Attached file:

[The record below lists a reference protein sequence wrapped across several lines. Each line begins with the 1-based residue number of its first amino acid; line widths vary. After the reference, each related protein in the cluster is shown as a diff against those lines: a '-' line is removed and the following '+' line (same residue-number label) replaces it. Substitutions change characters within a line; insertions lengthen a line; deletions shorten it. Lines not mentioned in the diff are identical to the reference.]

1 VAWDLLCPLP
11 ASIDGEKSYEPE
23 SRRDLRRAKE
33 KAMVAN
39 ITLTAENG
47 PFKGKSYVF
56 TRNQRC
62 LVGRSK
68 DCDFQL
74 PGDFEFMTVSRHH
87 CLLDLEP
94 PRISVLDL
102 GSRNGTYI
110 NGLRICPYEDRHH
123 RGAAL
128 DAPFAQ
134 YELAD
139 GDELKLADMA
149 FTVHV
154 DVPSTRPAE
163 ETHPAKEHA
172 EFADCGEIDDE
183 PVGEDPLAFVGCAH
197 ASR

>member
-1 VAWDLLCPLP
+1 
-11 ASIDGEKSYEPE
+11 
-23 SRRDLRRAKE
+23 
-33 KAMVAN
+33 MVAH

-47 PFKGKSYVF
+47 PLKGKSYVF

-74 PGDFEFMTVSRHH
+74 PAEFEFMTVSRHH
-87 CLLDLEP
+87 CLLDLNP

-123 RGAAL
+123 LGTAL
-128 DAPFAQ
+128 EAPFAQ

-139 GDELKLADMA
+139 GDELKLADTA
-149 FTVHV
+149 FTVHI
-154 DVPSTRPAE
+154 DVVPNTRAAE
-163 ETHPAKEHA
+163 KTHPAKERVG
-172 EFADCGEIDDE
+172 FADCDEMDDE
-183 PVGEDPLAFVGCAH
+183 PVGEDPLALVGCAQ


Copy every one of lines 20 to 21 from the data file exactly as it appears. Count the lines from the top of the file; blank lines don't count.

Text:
149 FTVHV
154 DVPSTRPAE